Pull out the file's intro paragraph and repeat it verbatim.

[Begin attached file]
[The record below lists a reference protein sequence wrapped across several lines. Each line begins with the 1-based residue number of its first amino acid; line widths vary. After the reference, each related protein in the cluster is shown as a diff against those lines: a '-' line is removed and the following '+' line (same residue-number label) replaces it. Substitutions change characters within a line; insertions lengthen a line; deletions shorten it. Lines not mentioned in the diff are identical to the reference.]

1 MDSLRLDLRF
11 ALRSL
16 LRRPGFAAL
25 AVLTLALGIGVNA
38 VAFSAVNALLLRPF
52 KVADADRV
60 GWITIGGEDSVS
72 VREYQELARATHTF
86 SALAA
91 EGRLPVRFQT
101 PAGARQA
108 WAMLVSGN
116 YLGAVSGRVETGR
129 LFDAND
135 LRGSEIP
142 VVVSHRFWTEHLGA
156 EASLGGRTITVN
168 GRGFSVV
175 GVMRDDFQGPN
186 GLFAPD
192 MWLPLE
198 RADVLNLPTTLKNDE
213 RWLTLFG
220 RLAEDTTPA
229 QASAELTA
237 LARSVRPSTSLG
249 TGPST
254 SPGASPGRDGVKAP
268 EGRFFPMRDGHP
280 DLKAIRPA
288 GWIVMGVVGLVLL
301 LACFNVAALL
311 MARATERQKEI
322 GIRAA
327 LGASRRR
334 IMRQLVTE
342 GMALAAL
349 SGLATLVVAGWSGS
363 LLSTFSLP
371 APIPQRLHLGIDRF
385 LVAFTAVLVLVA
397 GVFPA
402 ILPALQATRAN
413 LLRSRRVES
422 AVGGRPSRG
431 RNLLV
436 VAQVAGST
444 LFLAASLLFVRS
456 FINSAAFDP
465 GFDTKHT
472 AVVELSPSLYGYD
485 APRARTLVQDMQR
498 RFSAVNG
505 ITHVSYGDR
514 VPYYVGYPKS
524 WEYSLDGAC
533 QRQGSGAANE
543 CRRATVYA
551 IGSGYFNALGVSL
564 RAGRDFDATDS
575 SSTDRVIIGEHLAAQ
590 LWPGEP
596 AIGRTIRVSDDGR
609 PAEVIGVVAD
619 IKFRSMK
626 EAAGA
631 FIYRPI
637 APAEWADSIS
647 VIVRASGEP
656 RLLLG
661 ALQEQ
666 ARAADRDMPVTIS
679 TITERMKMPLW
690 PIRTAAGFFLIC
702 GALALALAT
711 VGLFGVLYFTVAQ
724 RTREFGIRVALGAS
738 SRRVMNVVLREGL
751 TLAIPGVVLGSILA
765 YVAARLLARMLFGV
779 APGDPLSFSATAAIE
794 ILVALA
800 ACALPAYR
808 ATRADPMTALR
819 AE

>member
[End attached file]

[The record below lists a reference protein sequence wrapped across several lines. Each line begins with the 1-based residue number of its first amino acid; line widths vary. After the reference, each related protein in the cluster is shown as a diff against those lines: a '-' line is removed and the following '+' line (same residue-number label) replaces it. Substitutions change characters within a line; insertions lengthen a line; deletions shorten it. Lines not mentioned in the diff are identical to the reference.]